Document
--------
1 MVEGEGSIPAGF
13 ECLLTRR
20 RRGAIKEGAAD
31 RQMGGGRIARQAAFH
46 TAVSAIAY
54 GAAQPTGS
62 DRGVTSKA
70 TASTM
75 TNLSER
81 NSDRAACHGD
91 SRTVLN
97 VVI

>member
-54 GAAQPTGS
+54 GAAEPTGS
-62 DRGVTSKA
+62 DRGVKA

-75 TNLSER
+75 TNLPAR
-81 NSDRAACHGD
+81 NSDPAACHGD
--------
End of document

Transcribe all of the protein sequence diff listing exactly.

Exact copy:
1 MVEGEGSIPAGF
13 ECLLTRR
20 RRGAIKEGAAD
31 RQMGGGRIARQAAFH
46 TAVSAIAY
54 GAAQPTGS
62 DRGVTSKA
70 TASTM
75 TNLSER
81 NSDRAACHGD
91 SRTVLN
97 VVI

>member
-54 GAAQPTGS
+54 GAAEPTGS
-62 DRGVTSKA
+62 DRGVKA

-75 TNLSER
+75 TNLPAR
-81 NSDRAACHGD
+81 NSDPAACHGD